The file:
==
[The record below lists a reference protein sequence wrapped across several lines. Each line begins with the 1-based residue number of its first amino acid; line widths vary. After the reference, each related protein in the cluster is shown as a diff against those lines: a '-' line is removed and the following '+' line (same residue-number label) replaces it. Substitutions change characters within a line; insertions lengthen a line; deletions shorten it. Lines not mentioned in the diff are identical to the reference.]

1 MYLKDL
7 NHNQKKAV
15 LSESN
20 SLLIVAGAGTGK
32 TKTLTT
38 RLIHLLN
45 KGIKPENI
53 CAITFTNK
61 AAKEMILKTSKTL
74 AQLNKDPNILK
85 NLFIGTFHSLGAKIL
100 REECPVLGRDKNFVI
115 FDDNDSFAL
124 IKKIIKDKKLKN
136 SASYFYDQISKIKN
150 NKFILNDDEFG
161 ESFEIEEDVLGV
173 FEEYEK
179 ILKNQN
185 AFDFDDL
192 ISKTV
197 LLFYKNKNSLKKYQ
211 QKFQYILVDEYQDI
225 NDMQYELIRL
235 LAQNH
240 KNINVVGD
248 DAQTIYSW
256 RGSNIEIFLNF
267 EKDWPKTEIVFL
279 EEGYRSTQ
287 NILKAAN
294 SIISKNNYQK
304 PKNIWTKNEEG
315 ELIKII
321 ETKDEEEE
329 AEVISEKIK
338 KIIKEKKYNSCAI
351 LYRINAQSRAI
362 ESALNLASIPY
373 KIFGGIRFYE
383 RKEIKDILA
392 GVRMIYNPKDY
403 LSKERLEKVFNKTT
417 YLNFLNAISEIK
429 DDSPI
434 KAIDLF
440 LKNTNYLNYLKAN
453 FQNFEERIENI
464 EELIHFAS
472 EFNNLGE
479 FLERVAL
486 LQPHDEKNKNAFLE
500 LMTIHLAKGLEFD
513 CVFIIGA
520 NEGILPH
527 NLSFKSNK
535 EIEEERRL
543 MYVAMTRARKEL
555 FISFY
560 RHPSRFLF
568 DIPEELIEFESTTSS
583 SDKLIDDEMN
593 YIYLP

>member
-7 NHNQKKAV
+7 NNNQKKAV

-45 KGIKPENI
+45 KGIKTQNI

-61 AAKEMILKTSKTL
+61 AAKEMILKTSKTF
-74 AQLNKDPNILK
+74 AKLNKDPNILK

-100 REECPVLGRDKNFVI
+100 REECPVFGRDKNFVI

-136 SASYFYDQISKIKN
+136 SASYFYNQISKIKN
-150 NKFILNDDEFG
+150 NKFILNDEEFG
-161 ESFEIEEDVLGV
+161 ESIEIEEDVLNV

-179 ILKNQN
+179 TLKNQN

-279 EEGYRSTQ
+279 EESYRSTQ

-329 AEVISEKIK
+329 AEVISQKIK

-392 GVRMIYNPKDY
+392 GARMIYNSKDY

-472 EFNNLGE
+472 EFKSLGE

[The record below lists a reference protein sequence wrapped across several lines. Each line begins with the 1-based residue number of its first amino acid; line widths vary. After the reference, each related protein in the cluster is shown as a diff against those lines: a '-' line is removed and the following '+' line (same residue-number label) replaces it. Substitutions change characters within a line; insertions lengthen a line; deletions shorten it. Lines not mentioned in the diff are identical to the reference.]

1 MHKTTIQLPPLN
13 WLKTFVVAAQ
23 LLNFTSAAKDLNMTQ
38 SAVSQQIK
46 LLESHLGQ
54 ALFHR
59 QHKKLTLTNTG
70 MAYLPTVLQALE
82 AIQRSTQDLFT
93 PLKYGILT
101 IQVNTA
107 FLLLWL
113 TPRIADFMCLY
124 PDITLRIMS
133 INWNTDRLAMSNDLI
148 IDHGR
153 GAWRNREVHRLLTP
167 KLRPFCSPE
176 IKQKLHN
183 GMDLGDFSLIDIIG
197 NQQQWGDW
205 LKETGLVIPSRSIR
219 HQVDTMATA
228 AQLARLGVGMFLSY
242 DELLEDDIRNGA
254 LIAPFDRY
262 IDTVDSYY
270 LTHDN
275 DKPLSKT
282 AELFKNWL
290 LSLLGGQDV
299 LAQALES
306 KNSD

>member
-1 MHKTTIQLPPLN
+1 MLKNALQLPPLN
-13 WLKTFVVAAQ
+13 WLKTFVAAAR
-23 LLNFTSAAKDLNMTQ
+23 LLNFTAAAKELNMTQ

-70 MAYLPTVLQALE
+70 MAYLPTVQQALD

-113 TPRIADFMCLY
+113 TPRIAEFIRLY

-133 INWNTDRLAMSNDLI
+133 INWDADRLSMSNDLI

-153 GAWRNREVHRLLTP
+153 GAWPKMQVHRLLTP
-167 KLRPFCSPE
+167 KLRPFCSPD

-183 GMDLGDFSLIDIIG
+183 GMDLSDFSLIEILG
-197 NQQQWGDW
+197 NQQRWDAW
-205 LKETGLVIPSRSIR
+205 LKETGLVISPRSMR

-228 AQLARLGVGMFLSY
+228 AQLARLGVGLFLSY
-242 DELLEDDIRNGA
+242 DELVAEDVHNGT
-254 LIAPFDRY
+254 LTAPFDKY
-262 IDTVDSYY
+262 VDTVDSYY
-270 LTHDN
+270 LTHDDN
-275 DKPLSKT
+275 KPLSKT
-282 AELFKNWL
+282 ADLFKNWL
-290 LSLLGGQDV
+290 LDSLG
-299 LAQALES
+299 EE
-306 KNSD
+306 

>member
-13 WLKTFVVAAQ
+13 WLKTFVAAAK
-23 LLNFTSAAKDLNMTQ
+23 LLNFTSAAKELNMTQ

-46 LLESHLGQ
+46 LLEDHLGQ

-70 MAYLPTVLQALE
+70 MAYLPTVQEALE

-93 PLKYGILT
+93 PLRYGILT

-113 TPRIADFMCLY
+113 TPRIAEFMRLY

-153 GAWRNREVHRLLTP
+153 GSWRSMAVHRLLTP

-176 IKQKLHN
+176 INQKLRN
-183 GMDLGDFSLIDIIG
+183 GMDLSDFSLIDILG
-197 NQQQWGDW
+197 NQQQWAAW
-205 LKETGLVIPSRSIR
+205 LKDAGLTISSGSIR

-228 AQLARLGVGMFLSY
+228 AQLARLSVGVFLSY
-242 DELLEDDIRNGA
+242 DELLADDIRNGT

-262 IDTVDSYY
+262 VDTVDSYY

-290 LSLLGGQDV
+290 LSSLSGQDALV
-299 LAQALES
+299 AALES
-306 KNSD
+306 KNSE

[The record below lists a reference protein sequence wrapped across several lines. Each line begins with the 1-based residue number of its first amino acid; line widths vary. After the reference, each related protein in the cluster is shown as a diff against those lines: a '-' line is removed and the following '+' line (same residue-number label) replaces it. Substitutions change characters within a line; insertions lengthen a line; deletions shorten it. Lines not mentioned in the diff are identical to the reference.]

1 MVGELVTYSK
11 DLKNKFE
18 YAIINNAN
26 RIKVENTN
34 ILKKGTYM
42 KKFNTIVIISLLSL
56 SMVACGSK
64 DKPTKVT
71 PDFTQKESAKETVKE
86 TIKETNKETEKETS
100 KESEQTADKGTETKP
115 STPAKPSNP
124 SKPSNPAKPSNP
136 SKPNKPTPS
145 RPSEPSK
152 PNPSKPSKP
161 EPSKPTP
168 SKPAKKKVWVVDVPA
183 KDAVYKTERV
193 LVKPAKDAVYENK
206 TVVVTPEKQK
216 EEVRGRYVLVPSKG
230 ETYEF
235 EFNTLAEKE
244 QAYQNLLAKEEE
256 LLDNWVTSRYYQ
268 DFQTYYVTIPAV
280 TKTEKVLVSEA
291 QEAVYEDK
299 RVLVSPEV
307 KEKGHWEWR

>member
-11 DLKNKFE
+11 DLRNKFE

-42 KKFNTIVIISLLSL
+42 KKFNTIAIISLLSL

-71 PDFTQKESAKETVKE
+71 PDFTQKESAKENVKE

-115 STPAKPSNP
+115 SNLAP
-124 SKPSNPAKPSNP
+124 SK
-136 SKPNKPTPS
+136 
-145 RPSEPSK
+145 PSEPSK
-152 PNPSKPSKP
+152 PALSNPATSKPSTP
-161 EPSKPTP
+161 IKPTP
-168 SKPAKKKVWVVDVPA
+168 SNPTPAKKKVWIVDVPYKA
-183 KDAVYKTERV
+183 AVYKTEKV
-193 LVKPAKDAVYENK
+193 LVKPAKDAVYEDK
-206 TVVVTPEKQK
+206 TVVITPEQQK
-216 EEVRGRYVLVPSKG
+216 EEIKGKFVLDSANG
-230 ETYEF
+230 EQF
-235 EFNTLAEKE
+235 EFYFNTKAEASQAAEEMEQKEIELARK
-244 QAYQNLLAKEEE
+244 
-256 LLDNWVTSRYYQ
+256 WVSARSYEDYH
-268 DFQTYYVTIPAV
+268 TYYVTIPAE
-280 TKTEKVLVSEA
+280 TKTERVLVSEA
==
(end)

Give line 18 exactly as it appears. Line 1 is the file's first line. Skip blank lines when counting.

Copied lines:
161 ESFEIEEDVLGV